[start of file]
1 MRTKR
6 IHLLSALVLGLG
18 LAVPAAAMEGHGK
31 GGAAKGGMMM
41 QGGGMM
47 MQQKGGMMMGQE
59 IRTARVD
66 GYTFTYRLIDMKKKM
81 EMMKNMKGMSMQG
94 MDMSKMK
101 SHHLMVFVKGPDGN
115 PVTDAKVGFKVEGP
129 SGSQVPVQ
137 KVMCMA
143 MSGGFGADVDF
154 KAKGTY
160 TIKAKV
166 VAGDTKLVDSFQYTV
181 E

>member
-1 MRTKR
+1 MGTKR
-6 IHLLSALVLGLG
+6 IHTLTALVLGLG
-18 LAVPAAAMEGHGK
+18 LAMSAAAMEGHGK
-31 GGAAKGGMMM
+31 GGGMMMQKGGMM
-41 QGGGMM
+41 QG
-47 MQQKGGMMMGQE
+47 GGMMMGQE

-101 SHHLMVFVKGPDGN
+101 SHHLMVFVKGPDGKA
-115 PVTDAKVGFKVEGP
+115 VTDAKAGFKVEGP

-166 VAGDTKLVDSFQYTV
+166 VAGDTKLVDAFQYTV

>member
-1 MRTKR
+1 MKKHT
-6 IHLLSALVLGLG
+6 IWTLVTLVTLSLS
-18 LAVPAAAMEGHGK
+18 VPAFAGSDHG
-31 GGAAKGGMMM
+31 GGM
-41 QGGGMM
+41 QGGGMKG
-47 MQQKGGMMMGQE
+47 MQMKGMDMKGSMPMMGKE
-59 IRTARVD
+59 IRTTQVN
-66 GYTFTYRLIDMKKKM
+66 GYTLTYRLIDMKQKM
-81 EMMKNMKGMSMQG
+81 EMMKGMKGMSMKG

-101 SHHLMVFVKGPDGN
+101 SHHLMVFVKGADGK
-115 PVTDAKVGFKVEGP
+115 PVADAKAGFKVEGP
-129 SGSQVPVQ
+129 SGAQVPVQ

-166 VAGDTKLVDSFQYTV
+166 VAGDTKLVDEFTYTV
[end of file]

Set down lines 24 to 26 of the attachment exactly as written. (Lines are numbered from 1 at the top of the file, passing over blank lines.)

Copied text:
+6 IHTLTALVLGLG
-18 LAVPAAAMEGHGK
+18 LAMSAAAMEGHGK